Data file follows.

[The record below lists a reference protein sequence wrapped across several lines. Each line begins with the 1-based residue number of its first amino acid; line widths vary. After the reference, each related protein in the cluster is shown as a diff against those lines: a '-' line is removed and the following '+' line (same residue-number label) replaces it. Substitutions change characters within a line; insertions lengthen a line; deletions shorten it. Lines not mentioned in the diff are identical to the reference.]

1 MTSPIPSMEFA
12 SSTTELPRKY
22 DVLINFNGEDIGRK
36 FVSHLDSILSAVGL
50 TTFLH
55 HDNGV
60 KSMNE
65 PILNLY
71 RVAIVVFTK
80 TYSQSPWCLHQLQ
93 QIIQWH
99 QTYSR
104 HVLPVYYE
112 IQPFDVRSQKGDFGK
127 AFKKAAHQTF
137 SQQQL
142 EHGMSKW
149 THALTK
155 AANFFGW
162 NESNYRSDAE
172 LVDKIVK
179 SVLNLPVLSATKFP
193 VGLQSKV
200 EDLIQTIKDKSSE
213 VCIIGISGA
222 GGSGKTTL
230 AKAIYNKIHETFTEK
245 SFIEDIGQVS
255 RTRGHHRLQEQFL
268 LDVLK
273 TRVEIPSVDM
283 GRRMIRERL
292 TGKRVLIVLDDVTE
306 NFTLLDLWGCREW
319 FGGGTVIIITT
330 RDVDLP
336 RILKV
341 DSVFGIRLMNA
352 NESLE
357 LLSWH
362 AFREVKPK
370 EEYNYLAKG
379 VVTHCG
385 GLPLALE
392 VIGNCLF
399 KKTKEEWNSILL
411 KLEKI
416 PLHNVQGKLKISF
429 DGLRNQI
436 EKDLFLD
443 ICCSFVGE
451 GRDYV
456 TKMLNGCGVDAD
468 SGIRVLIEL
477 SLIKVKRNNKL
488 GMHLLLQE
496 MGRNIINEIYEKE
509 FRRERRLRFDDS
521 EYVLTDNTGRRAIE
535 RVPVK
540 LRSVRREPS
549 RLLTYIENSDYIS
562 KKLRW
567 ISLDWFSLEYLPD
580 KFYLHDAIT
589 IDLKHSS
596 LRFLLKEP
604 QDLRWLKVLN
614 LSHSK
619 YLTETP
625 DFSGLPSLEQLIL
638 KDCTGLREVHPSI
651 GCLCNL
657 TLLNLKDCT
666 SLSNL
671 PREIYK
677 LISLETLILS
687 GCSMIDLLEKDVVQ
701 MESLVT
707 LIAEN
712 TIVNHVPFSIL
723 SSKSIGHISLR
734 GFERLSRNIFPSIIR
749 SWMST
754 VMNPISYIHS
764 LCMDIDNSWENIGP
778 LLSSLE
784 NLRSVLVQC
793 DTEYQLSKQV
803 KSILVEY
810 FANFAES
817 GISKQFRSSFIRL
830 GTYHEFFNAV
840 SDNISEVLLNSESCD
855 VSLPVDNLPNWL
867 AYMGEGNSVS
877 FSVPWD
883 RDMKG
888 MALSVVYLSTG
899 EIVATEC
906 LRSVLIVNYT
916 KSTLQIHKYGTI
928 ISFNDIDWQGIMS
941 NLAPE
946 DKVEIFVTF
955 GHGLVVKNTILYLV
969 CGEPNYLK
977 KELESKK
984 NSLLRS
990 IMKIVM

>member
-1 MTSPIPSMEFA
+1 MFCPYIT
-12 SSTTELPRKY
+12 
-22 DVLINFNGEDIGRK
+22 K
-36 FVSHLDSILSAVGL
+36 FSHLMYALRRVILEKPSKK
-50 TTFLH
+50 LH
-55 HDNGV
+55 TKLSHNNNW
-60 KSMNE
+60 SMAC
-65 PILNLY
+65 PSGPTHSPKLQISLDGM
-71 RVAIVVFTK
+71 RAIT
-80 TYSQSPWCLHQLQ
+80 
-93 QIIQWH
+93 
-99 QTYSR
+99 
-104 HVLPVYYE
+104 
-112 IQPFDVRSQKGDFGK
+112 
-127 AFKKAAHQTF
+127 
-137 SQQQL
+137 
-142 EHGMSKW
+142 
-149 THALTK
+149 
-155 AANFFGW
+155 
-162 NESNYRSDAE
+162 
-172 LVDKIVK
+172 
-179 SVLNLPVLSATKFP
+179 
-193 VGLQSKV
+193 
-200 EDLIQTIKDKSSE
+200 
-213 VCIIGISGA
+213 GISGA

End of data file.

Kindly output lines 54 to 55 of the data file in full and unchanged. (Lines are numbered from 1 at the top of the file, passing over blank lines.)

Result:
456 TKMLNGCGVDAD
468 SGIRVLIEL